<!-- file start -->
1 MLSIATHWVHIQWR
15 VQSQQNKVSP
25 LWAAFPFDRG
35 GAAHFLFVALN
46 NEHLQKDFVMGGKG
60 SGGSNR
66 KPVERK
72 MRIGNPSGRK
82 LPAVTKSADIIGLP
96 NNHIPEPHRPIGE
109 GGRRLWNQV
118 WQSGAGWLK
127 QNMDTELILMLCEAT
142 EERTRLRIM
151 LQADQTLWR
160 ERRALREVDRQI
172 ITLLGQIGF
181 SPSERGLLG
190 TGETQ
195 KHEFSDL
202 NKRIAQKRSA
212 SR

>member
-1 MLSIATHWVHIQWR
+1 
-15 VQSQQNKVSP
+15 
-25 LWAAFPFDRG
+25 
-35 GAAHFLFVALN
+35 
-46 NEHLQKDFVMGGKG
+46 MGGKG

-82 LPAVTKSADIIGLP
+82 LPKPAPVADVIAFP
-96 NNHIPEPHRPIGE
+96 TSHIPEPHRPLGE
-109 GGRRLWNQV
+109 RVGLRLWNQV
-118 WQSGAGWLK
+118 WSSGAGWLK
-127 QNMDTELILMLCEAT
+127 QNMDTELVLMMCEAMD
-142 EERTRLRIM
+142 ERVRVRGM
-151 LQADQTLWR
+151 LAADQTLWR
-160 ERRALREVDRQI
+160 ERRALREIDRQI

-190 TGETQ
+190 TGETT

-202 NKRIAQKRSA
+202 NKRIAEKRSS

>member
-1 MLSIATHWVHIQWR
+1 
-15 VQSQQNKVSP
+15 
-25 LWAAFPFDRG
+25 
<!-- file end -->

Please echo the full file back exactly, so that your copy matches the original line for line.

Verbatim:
1 MLSIATHWVHIQWR
15 VQSQQNKVSP
25 LWAAFPFDRG
35 GAAHFLFVALN
46 NEHLQKDFVMGGKG
60 SGGSNR
66 KPVERK
72 MRIGNPSGRK
82 LPAVTKSADIIGLP
96 NNHIPEPHRPIGE
109 GGRRLWNQV
118 WQSGAGWLK
127 QNMDTELILMLCEAT
142 EERTRLRIM
151 LQADQTLWR
160 ERRALREVDRQI
172 ITLLGQIGF
181 SPSERGLLG
190 TGETQ
195 KHEFSDL
202 NKRIAQKRSA
212 SR

>member
-1 MLSIATHWVHIQWR
+1 
-15 VQSQQNKVSP
+15 
-25 LWAAFPFDRG
+25 
-35 GAAHFLFVALN
+35 
-46 NEHLQKDFVMGGKG
+46 MGGKG

-82 LPAVTKSADIIGLP
+82 LPKPAPVADVIAFP
-96 NNHIPEPHRPIGE
+96 TSHIPEPHRPLGE
-109 GGRRLWNQV
+109 RVGLRLWNQV
-118 WQSGAGWLK
+118 WSSGAGWLK
-127 QNMDTELILMLCEAT
+127 QNMDTELVLMMCEAMD
-142 EERTRLRIM
+142 ERVRVRGM
-151 LQADQTLWR
+151 LAADQTLWR
-160 ERRALREVDRQI
+160 ERRALREIDRQI

-190 TGETQ
+190 TGETT

-202 NKRIAQKRSA
+202 NKRIAEKRSS

>member
-1 MLSIATHWVHIQWR
+1 
-15 VQSQQNKVSP
+15 
-25 LWAAFPFDRG
+25 